Kerri Strobeck, GBNERR Summer Intern
In May of 2019 I began my summer internship with the Great Bay National Estuarine Research Reserve as the Research and Stewardship Intern. I was just about to graduate from UNH with a biology/environmental conservation degree, and I was looking for experience in the ecology field. I went into this job with the expectation that I would gain real field research experience, but what I actually got was far more momentous. From this internship I gained real, applicable field and laboratory research experience, I networked and gained professional connections, and I learned important interpersonal skills such as effective communication and team-building as a result of working with staff and volunteers.
In the beginning I was out working in the field a lot, helping the research team with various coastal marsh projects. The very first thing I learned was how to identify marsh plants; for instance, I learned that saltmeadow hay is an indicator species for high marsh habits whereas smooth cordgrass is indicative of low marsh. In addition to plant ID, I learned a new technology for mapping the elevation of the marsh, and I was able to help the research team monitor changes in salinity and groundwater levels of the marsh using a method called porewater sampling. In September, I got to participate in vegetation monitoring (A.K.A. biomonitoring), where I was able to put my plant ID lessons to the test.
I mentioned to the research coordinator, Chris, that I also had an interest in lab work and he was actually able to get me involved with some of those projects going on at the Reserve. I got to assist in environmental DNA projects and water quality projects – I helped filter water samples in order to extract eDNA, chlorophyll levels, and total nutrient levels in the water. I even got to come back the following week to assist in the analysis of the chlorophyll after filtering it using another new technique called fluorometry.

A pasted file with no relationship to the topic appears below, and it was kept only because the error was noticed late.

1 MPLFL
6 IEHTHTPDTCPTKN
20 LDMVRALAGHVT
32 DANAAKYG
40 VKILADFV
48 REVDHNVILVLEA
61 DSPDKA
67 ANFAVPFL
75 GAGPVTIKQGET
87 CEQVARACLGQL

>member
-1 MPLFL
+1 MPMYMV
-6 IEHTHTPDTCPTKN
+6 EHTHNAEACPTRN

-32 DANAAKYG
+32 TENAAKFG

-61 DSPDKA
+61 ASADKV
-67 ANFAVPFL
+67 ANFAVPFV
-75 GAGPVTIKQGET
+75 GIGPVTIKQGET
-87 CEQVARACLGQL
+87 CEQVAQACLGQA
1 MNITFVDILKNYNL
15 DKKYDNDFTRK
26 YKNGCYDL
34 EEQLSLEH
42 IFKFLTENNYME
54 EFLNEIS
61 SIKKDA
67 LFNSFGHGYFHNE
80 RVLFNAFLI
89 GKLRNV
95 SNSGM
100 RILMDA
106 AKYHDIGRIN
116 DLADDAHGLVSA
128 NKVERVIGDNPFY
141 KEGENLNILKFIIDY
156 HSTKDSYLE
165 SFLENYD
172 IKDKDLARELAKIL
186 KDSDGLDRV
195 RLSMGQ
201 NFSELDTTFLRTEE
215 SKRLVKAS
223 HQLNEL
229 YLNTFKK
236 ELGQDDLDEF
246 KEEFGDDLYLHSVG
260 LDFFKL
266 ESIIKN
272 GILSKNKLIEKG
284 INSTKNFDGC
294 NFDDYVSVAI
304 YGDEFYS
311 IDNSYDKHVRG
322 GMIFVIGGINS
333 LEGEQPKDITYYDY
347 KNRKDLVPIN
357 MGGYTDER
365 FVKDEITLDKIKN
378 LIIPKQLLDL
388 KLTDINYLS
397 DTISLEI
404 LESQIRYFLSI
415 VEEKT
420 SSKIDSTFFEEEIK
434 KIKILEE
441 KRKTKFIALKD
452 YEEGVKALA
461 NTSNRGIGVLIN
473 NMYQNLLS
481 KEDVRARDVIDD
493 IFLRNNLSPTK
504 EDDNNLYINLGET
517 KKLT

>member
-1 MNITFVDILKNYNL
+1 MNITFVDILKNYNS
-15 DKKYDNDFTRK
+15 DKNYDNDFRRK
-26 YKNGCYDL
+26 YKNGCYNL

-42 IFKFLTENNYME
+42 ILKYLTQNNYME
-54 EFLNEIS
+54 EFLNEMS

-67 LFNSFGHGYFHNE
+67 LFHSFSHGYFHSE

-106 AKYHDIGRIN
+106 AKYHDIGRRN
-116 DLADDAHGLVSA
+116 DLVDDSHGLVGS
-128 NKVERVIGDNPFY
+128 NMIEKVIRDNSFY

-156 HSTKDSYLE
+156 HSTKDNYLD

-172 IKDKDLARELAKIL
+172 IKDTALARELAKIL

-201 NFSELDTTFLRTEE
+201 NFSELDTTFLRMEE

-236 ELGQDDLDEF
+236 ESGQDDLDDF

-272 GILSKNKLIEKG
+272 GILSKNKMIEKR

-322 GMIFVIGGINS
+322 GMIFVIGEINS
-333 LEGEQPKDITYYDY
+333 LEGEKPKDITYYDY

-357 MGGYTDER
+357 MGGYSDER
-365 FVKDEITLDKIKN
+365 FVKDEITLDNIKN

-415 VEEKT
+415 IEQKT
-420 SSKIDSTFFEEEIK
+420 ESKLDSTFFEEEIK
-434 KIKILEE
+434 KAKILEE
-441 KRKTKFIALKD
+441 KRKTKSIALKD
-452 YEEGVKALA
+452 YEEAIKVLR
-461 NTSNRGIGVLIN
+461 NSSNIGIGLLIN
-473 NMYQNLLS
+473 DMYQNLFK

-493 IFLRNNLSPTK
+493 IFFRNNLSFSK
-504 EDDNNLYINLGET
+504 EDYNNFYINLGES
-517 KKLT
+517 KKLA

Outside of the research realm, I also really enjoyed getting out with the stewardship coordinator, Rachel, to work on community outreach projects – such as constructing the Great Bay Wildlife Garden near Chapman’s Landing. In addition to these great experiences, I also gained some valuable interpersonal skills – more often than not, I worked in close connection with volunteers/citizen scientists. With the volunteers and the staff at the Great Bay, I have made some great professional connections; and from them I have learned so much about the different career paths that are available for someone interested in ecology – ranging from coastal marsh ecology to environmental microbiology. I was able to meet people participating in different types of research, hear about their projects and how they got there, and hear what advice they have for me as an aspiring biologist/researcher. This internship has been nothing short of educational and engaging, and I have learned a ton that future employers will value.
We are now accepting applications for our 2020 Stewardship Intern. For more information, including application deadline, check out the job description!